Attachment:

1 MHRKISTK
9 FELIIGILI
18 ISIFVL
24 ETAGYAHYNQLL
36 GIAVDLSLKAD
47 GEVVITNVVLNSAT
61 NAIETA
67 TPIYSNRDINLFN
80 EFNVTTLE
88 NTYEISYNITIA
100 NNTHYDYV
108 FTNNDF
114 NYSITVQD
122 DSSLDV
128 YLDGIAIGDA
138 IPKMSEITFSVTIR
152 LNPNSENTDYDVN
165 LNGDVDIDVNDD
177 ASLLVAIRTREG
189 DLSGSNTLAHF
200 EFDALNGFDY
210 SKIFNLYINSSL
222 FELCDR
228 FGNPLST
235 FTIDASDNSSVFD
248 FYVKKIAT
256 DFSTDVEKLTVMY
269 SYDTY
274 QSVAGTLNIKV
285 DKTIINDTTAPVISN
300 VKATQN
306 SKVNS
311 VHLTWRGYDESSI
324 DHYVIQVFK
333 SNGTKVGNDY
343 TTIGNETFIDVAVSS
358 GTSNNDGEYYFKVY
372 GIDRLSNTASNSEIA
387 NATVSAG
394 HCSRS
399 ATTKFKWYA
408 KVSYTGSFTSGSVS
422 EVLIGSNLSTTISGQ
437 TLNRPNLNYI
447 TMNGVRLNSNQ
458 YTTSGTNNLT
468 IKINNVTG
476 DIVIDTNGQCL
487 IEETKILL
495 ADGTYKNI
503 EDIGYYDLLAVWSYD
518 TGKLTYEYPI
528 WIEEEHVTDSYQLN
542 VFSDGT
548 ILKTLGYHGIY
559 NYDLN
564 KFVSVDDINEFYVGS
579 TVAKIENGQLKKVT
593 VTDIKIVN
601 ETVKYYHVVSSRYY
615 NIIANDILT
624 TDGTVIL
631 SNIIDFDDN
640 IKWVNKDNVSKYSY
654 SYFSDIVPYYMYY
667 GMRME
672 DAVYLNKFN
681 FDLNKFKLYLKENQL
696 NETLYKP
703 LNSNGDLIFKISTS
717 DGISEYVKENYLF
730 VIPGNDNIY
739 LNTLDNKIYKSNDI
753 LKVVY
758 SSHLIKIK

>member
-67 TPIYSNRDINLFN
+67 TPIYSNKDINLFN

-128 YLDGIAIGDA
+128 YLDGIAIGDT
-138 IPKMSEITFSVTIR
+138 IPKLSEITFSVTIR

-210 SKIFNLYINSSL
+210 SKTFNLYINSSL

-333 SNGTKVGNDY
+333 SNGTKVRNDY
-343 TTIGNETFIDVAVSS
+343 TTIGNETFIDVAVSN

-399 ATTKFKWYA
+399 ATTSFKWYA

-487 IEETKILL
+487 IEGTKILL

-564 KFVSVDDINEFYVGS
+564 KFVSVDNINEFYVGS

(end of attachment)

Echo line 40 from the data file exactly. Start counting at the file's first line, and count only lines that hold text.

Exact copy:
394 HCSRS